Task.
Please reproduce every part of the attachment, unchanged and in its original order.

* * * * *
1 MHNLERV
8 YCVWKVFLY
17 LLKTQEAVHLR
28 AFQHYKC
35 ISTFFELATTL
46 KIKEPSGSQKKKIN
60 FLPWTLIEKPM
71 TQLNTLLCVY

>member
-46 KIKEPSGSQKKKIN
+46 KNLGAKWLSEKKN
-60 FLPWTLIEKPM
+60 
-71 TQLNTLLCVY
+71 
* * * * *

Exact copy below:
1 MHNLERV
8 YCVWKVFLY
17 LLKTQEAVHLR
28 AFQHYKC
35 ISTFFELATTL
46 KIKEPSGSQKKKIN
60 FLPWTLIEKPM
71 TQLNTLLCVY

>member
-46 KIKEPSGSQKKKIN
+46 KNLGAKWLSEKKN
-60 FLPWTLIEKPM
+60 
-71 TQLNTLLCVY
+71 